The Company that evolved from the original charter succeeded because it possessed a sophisticated administrative structure that paid attention to details, and a mandate that everyone understood as being focused on trade and profit. The governor and committee system permitted speedy executive decisions to be taken; an absolute necessity in a trading endeavour where resources were tied so closely to fleets returning from voyages of over two years’ duration.Yet the first century of the Company’s existence was not without its difficult years, especially the decades from 1640-60. Certainly the English Civil War proved to be problematic for the Company, especially in trying to curry favor with the various political factions. However, Lawson argued that a number of other factors contributed to this period of decline, including the commandeering of Company ships for the war effort, the relocation of trade away from Eastern luxuries and toward basic foodstuffs to feed the population, and finally the national political split that also drove a wedge between individual Company investors and officials.
Left: East India House on Leadenhall Street in London, as drawn by Thomas Hosmer Shepherd in 1817
After the Restoration, the fortunes of the Company improved again, particularly with the acquisition of the port of Bombay, which the British Crown received as a dowry payment from Portugal for the marriage between Charles II and Catherine of Bragança. Lawson argued that the natural fortifications of the island enclave, especially its excellent harbor, helped ensure Bombay’s rapid rise as a center of regional trade. More importantly, noted Lawson, it was the “inspired leadership” of Gerald Aungier that paved the way for Company successes at Bombay and beyond:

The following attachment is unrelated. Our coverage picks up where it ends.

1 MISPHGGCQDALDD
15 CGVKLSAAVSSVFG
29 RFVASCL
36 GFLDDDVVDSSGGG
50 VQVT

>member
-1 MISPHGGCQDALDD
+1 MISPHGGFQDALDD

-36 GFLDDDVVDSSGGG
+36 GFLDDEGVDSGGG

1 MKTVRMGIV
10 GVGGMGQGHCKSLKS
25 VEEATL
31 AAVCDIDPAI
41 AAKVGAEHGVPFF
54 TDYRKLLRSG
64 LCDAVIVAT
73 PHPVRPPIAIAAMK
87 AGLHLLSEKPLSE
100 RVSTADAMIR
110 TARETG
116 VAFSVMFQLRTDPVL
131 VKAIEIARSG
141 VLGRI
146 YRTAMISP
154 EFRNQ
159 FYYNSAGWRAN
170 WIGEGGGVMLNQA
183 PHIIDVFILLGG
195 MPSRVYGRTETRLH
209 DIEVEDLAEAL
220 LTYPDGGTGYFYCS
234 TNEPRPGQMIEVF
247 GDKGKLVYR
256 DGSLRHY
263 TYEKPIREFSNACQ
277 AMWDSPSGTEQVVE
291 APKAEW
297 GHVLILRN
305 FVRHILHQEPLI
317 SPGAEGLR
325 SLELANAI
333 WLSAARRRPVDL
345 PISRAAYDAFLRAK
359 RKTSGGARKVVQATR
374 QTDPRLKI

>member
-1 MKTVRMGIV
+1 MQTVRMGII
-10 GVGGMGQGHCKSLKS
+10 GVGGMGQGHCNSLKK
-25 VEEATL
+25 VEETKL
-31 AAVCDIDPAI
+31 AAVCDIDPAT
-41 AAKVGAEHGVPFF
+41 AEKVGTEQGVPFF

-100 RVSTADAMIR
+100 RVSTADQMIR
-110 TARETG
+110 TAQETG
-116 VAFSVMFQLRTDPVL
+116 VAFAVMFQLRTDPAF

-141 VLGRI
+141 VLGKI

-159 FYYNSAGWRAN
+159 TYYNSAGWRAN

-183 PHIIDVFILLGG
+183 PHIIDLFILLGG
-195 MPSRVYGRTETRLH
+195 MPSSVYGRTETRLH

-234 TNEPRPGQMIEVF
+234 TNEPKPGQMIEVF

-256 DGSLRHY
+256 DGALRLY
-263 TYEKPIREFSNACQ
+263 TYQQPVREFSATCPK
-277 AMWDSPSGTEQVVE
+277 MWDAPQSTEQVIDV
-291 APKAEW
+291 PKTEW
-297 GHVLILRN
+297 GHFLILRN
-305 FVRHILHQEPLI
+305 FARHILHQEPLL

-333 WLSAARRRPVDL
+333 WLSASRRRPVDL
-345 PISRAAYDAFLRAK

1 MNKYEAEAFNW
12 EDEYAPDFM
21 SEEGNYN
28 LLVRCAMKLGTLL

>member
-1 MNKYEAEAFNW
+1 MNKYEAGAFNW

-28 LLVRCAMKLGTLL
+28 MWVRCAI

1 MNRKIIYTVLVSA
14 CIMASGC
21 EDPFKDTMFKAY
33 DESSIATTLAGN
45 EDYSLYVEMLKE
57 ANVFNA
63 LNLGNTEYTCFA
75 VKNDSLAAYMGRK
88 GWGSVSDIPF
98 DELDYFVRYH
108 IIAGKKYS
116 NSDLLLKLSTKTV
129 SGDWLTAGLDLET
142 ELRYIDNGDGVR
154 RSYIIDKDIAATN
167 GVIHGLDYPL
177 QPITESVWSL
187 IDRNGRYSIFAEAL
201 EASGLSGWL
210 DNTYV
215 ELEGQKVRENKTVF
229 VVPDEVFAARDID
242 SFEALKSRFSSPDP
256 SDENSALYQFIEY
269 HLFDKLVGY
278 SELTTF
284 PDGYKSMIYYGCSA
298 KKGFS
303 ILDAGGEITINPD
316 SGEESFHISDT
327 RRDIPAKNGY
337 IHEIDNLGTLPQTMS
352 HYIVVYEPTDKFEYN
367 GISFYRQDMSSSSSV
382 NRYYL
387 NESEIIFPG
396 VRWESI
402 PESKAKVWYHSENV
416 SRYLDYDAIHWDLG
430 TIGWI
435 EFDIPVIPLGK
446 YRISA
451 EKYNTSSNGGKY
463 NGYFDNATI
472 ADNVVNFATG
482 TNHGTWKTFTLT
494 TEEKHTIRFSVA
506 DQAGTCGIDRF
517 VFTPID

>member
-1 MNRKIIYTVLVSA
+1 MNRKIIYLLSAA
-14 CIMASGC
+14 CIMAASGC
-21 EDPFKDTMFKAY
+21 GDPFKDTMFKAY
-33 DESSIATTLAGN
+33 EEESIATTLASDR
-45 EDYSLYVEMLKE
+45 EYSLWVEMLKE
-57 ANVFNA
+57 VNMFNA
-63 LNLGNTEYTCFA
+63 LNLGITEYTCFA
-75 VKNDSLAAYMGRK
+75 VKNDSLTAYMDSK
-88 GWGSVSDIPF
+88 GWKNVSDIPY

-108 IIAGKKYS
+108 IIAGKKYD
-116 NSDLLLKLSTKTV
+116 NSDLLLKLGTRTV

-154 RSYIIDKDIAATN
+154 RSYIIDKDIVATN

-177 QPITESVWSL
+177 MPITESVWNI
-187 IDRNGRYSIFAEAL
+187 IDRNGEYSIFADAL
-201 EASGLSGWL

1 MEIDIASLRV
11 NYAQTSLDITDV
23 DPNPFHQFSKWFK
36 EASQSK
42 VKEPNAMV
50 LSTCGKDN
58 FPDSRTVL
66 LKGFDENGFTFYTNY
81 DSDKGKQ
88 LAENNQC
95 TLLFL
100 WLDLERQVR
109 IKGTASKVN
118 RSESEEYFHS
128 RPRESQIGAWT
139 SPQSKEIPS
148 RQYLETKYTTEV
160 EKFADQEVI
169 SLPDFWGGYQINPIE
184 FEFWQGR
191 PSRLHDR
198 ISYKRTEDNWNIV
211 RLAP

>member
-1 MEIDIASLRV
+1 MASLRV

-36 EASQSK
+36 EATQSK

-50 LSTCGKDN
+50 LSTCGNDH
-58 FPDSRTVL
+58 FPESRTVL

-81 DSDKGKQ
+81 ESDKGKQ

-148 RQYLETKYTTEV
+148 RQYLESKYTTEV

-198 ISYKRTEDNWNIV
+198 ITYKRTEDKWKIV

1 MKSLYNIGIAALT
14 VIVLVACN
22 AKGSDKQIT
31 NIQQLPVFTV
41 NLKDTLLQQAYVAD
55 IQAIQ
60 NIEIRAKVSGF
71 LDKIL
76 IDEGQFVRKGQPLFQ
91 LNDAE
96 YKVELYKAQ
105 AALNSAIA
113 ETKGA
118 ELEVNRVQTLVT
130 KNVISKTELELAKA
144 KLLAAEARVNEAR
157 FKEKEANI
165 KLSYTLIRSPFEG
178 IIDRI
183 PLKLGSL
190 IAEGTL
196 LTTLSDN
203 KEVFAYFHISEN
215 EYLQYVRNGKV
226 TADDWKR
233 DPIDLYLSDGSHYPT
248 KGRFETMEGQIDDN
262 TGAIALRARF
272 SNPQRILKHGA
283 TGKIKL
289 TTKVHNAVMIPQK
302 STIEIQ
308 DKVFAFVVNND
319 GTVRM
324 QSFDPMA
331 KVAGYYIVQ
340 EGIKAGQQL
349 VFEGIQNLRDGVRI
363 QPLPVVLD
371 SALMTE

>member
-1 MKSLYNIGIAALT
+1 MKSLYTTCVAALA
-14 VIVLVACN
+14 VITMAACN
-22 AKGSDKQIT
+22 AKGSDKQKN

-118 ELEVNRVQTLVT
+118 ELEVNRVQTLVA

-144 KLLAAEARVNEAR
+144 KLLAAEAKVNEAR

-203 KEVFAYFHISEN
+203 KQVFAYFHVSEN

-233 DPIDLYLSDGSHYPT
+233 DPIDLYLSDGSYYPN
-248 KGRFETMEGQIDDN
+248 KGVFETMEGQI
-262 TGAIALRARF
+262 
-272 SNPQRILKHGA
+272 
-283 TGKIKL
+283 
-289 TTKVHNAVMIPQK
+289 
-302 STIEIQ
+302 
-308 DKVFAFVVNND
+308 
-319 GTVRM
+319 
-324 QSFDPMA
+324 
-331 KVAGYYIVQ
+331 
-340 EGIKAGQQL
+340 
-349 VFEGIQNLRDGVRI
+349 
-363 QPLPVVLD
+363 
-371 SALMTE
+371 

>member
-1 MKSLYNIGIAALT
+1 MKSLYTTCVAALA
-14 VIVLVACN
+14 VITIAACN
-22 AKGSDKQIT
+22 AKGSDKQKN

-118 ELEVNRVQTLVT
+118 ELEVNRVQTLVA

Aungier was a remarkable man with a vision of what constituted successful English governance on foreign soil. His achievements included the setting up of courts of judicature in Bombay; the establishment of a stable currency; and the formation of a militia, together with the bare bones of a naval defence force (later called the Bombay Marine). He insisted on religious tolerance for Catholics, Hindus, and Muslims; local taxation was set by a general assembly of landowners on an equitable basis, and petty disputes were settled by elected magistrates in accordance with local community tradition and practice. Accountability of this sort, along with the ideal of representation and acknowledgement of local custom, represented innovative rule of the highest order.The rise of Bengal as an additional center of trade has been the subject of historiographical debate for over two centuries, and Lawson argued that there were several reasons for this impressive ascent, not the least of which was pure luck. In addition, noted Lawson, political and economic stability in Bengal worked in the Company’s favor, unlike the more volatile situations in and around Bombay and Madras. Most important in the evolution of Bengal as a major locus of Company activity was the 1717 firman by the Mogul Emperor Farukhsiyar that granted the EIC the right to unlimited trade in Bengal without the payment of customs; Lawson described this as a “huge coup for the Company,” and noted that many historians regard this as an “unprecedented privilege for any European power operating under Mogul rule at the time.”